By Oliver Lane
An IKEA superstore near Stockholm that witnessed a double murder this week by Eritrean asylum seekers has responded by ending the sale of kitchen knives in-store, and the government has stepped up its policing at asylum-lodgings to defend against a backlash.
The response of the Swedish authorities to the ‘stabbings’ which killed what is reported to be a Swedish native mother and son shopping in the Västerås branch of IKEA – the largest in the country – has mystified some international observers.
Immediately after the attack by the newly arrived migrants, who shared a room in a government asylum shelter and had only arrived in the country less than four weeks before, Swedish police rushed to protect migrant communities from “dark forces in society”.
“Local police across the region have been tasked with taking these measures, to be there for safety purposes for everyone there – those who work there and those who live there,” Vastmanland police spokesman Per Agren said, as quoted by Reuters.
IKEA itself has now joined in with Västerås store manager telling local media that knives will be removed from shelves, a “temporary” move the chain presumably hopes will neuter the desire some in society feel to murder strangers.
After the stabbing on Monday, the store reopened this morning. News Agency AFP reports Swedish police have been “tight-lipped” over what precisely happened in the store, and have refused to confirm various claims in the local and global media, from the identity of the victims and perpetrators, the exact nature of the murder weapons, to whether it was a beheading. There are unconfirmed suggestions in the fringe press that the killers shouted “Allah Akbar” as they struck.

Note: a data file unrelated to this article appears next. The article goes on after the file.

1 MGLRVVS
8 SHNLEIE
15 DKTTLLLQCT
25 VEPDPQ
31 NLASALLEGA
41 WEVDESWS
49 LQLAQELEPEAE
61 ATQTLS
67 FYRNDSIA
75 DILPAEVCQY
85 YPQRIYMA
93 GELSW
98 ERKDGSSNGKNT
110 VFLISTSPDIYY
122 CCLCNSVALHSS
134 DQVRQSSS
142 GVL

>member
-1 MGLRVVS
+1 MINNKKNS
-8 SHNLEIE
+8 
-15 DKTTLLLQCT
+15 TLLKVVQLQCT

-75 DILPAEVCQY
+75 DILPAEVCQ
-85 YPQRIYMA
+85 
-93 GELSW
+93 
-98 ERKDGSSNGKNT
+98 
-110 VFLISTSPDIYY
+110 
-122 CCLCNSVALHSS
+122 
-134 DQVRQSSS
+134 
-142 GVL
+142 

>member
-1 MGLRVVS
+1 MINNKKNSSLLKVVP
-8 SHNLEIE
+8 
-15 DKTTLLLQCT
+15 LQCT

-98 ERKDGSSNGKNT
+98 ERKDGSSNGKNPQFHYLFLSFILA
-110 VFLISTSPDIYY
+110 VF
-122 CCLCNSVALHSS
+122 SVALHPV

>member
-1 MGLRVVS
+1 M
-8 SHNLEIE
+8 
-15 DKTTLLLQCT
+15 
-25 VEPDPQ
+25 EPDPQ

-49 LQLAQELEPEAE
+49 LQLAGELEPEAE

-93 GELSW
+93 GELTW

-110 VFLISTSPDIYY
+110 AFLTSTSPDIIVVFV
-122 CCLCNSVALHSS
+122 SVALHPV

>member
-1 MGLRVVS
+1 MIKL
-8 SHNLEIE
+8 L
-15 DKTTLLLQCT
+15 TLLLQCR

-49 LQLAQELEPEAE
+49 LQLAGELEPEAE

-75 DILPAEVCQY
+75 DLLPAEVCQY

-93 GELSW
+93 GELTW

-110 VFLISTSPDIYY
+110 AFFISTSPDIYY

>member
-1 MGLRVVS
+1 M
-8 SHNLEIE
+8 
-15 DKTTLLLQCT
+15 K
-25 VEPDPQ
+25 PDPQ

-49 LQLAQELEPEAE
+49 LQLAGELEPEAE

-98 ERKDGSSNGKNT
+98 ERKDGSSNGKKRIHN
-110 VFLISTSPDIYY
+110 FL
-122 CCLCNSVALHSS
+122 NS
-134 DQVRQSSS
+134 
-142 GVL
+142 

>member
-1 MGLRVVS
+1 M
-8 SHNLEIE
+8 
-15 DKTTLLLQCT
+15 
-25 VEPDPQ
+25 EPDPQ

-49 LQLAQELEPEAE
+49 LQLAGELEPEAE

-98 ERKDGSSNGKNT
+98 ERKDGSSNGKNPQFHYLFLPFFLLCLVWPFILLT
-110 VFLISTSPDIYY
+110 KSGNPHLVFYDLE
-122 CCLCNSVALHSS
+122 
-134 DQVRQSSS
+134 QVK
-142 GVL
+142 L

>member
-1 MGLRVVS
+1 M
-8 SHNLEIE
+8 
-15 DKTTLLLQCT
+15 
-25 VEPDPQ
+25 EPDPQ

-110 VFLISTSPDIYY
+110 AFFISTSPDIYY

As reported by Breitbart News last year, IKEA stores are gun-free zones, with even uniformed police officers asked to leave premises by security guards for carrying firearms.
Department of Justice figures show over 500 people a year in the United States are murdered with ‘blunt objects’. Whether IKEA will now seek to take rolling pins and cast-iron frying pans off the shelves on the strength of this data is presently unknown.